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Quick Pickled Green Beans

From the Culinate Kitchen collection by


At Thanksgiving years ago I made a pickled carrot recipe from Gourmet magazine, which my family loved. It’s become a holiday staple.

Recently, when a friend asked if I had a recipe for quick-pickled green beans, I thought of those carrots. Voilà! These make a nice addition to a picnic or appetizer spread.


¾ lb. green beans, topped
cups water
1 cup cider vinegar
¼ cup sugar
2 garlic cloves, lightly crushed
Tbsp. dill seeds
1 small dried red chile
Tbsp. salt


  1. In a large saucepan, in gently boiling water, blanch the green beans for 3 to 5 minutes, just until tender. Drain in a colander and rinse with cold water to stop the cooking. Transfer beans to a heatproof container.
  2. In a medium saucepan, bring the water, vinegar, sugar, garlic, dill seeds, red chile, and salt to a boil. Reduce the heat and simmer for 2 minutes.
  3. Pour the pickling liquid over the beans and cool, uncovered.
  4. Chill, covered, at least 1 day for the flavors to fully develop.

Related article: Homeward Bound

This content is from the Culinate Kitchen collection.

There are 8 comments on this item
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25% recommend this recipe
1. by Josh C. on Sep 21, 2011 at 1:23 PM PDT

Great recipe (and thanks for the pickled carrot recipe too)! Any chance you know if the pickled beans could be preserved in the fridge for long(er) periods of time or should it be pressure canned if I wanted to keep it on hand for a few months?

2. by Sue on Sep 21, 2011 at 10:29 PM PDT

Here is a recipe for canning.. USDA approved.

3. by Fasenfest on Sep 25, 2011 at 8:39 PM PDT

It is the vinegar in that recipe that is the preserving agent. Whether you can them or not they will stay in good form in the fridge for as long as it takes to eat them. I have a various batches of pickled vegetables that I just keep adding fresh stuff too as the summer progresses (or as the summer went). So the quick answer is they will keep nicely in the fridge, you don’t have to can them but if you do you can use a boiling water bath since the vinegar is the acidifying agent that makes them save for boiling water canning. You would need a pressure canner if you weren’t pickling them. Hope that answers the question.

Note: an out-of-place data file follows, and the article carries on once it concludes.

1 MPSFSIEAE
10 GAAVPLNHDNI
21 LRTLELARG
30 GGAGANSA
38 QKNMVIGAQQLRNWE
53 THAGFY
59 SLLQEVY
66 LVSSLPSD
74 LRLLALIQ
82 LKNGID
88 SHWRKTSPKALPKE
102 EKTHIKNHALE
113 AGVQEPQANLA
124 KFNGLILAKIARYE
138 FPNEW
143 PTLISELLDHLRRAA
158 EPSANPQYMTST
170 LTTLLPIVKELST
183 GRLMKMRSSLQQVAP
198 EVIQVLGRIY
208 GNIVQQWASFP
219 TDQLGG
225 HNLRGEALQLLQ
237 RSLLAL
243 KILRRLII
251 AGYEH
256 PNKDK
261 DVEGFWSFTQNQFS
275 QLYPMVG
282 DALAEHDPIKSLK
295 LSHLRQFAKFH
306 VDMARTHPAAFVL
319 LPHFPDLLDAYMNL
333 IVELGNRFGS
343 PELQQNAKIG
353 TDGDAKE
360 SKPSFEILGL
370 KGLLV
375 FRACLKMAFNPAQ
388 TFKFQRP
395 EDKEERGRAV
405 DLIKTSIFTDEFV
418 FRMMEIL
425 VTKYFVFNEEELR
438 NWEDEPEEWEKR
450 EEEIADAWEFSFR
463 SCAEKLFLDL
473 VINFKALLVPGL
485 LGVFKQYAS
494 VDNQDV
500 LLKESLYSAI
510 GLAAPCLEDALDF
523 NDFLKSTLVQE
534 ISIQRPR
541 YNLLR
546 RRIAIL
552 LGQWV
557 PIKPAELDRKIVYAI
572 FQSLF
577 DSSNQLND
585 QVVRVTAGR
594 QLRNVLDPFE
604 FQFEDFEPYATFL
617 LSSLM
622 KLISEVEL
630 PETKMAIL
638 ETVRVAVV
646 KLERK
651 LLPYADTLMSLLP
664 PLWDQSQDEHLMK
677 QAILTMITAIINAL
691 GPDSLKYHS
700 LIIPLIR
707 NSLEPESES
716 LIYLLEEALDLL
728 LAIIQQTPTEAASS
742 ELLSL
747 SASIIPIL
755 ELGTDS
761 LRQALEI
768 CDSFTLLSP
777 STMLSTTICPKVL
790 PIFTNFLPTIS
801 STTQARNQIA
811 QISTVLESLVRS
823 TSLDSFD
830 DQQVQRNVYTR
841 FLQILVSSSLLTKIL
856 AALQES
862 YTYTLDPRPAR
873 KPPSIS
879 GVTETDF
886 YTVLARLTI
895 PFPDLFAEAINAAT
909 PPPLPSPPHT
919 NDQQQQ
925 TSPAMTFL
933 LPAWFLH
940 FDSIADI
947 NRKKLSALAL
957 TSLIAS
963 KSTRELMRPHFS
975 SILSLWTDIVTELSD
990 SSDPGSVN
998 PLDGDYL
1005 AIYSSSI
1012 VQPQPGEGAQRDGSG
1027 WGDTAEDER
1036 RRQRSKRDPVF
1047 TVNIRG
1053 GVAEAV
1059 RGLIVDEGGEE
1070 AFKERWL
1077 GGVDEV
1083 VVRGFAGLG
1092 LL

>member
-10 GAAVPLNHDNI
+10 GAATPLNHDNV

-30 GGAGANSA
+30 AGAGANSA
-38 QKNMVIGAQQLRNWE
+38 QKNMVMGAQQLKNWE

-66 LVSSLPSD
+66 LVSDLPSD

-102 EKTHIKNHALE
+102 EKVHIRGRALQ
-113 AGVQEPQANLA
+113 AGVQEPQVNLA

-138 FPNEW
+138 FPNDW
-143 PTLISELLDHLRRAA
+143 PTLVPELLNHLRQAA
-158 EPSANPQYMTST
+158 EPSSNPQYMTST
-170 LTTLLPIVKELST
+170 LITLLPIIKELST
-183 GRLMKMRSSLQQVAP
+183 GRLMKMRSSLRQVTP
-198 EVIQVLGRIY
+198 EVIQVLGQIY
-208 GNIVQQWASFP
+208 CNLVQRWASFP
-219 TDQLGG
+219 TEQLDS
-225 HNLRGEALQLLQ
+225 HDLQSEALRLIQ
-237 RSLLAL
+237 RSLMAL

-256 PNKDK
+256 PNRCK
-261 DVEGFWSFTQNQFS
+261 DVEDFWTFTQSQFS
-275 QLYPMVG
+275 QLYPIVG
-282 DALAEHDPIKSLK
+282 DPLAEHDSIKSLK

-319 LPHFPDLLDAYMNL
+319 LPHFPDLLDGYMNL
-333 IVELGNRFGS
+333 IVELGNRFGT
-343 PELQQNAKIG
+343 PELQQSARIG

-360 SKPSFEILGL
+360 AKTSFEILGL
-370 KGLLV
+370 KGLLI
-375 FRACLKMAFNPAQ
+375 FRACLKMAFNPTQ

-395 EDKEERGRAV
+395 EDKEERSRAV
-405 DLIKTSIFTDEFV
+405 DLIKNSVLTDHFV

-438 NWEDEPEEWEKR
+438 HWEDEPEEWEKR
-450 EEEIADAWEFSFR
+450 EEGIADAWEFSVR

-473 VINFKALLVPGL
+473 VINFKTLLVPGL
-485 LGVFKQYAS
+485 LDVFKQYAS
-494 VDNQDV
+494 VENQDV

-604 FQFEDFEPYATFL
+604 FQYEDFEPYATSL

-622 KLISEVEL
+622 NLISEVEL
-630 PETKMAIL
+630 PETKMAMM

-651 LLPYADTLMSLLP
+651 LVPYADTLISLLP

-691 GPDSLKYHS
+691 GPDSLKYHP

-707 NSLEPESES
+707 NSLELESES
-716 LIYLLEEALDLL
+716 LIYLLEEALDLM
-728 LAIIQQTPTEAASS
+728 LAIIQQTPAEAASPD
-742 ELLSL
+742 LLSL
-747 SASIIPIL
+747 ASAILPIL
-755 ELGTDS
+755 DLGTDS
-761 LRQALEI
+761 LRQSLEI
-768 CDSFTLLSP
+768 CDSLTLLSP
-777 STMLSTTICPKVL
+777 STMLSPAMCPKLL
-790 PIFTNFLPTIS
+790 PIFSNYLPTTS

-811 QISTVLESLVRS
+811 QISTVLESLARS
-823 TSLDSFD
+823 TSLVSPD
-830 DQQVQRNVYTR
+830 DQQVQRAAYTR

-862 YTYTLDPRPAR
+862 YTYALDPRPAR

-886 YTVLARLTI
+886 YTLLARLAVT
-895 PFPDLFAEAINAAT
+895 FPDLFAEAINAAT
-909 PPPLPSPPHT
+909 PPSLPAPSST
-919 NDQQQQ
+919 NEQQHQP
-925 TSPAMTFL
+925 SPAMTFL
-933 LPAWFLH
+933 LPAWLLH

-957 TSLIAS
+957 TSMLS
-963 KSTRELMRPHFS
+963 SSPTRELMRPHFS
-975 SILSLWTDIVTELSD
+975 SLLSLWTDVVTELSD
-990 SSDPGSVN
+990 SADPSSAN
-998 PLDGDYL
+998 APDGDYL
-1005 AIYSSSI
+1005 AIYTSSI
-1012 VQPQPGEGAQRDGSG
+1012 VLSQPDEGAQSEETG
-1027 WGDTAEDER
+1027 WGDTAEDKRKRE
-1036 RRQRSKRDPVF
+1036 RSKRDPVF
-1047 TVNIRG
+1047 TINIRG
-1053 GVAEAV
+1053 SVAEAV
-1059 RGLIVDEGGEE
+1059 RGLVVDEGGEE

4. by SunRa on Jul 10, 2012 at 12:17 PM PDT

awesome recipe!!! tasted mine today and they are delicious!!! of course, i added thinly sliced onion and a few green chilis for a little spice :)

5. by MK on Aug 26, 2012 at 5:31 AM PDT

Why dill seeds? I have chopped dill, will that work?

6. by Carrie Floyd on Aug 27, 2012 at 5:05 PM PDT

Dill seeds have a concentrated dill flavor and lend themselves to a quick preparation. That said, try fresh dill and left us know how it turns out.

7. by banqueteria en santiago on Sep 25, 2012 at 2:00 PM PDT

muchas gracias por la receta esta buenisima

8. by sbatutis on Jul 26, 2013 at 6:30 AM PDT

This was a good recipe, but I don’t think you need to blanch the beans - I did, but then when you pour the hot brine over them, they cook more. So they weren’t as crunchy as I would have liked. Next time I may try without blanching. I also didn’t have a dried chile, so I put red pepper flakes into the brine and that worked out fine.

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